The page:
Photo: Brandon Herrera

Mental Illness in St Andrews

Anonymous describes the reality of living with voices in one’s head.

TW: Self-harm

I am not religious, but for a brief period when I was around fifteen or sixteen, I was so certain that I’d spend entire nights wondering what hell was like. This certainty came from the fact that I, fairly frequently, thought I could hear His voice in my head.

Now, about five years later, I know the voices in my head are not the product of heaven but of depression, anxiety and paranoia, and I’m more likely to respond to them with exhausted frustration than religious dread. But in many ways they run my life as much as they did when I thought they had the power to send me to Hell.

This doesn’t mean I do everything the voices tell me, you understand. If I did that, then I’d be either in a jail or a graveyard rather than a room in St Andrews. But the desire not to listen to them seeps into more or less everything I do. If I study too intensely and relax too little, it’s because that gives me an excuse not to listen when the whispers start. If I take on too much extracurricular stuff, it’s because I can use all the exhausting projects these hobbies afford me to tire out the invasive creatures in my brain so they don’t have the energy to start smashing the place up. If I randomly message my friends in the middle of the night, it’s because I’m desperate to talk to someone who isn’t telling me to hurt myself.

And that’s just the stuff that happens when I don’t listen to my voices. When I do.. .Well, there’s a reason why I’m making this article anonymous.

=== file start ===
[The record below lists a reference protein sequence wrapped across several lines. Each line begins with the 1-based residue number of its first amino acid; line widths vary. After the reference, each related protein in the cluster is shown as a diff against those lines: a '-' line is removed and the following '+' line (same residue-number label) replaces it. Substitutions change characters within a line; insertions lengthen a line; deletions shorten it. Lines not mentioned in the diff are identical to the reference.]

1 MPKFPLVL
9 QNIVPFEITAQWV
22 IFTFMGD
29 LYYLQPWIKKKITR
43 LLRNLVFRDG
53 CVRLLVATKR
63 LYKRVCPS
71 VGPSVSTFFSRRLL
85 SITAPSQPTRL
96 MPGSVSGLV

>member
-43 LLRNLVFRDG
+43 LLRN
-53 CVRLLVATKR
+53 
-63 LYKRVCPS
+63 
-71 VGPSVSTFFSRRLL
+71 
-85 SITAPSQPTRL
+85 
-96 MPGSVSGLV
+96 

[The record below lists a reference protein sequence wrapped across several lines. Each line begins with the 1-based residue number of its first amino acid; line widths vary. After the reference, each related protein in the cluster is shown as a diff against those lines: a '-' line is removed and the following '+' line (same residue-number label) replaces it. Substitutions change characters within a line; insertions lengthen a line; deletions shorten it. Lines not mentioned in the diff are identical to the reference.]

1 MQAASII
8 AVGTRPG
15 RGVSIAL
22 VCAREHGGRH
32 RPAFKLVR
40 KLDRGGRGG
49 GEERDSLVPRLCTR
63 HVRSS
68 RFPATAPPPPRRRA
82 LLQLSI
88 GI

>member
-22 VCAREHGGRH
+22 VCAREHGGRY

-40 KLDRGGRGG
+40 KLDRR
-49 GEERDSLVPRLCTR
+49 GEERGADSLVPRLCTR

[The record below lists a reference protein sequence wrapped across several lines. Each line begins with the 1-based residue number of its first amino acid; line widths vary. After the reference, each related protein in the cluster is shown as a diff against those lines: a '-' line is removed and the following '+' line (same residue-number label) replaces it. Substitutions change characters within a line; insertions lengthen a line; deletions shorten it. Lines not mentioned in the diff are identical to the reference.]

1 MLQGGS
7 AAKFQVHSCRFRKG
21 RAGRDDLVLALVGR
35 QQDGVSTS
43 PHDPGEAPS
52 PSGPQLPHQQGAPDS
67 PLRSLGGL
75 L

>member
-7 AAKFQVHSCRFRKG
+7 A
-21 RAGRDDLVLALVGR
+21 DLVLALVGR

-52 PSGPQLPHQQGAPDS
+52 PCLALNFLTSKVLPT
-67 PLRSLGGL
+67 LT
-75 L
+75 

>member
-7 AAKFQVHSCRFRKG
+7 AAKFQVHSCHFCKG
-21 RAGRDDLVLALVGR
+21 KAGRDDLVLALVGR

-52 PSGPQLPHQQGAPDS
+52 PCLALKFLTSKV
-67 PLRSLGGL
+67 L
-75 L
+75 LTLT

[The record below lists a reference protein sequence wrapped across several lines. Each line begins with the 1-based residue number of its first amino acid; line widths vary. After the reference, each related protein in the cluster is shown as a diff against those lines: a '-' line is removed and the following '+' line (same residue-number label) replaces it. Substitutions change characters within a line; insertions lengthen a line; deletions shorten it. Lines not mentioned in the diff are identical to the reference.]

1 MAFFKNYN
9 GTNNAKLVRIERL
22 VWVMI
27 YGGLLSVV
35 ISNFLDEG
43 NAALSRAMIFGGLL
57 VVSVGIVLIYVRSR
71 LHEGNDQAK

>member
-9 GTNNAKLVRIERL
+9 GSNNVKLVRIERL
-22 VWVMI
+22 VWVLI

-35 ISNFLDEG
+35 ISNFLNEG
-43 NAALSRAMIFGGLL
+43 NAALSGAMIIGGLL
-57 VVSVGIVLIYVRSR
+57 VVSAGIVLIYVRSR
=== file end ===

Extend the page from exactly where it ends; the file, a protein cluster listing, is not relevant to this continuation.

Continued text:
Again, most of the stuff I end up doing isn’t that dramatic. I’ve cut myself with a razor a couple of times, and on one memorable occasion snatched up a fag butt someone had dropped outside the Union and absent-mindedly stubbed it out on my skin, but usually the bad stuff is more subtle. I avoid spending money, to the point of scrounging meals out of bins. I apologise, randomly, profusely and unnecessarily for more or less everything I do. I don’t sleep, shower, change my clothes, pay any attention to health or hygiene. I take random walks out to West Sands at 4 am and just stand there, fantasising about who would come to my funeral.

Am I proud of this behaviour? Of course not. I’m blanching a little as I write it. But sometimes my mind stops working and I do weird things. And I know that sounds like the weakest of weak excuses, but it’s the only way I can describe it.

There’s an upside to all of this, though. St Andrews is possibly the best place there is to be my particular brand of crazy. I’m not just talking about Student Services, though they are helpful. The voices find it easiest to get to me when my mind’s not occupied by anything else, and that’s not an easy situation to find yourself in in St Andrews. Sure, overwork-as-therapy probably isn’t healthy and I probably shouldn’t be doing it, but if it helps me shut up my uninvited guests then I’ll be forever grateful to this place for letting that happen.

And if it doesn’t? Well, I’m sure The Stand will provide excellent reportage on whatever hideous thing I end up doing.



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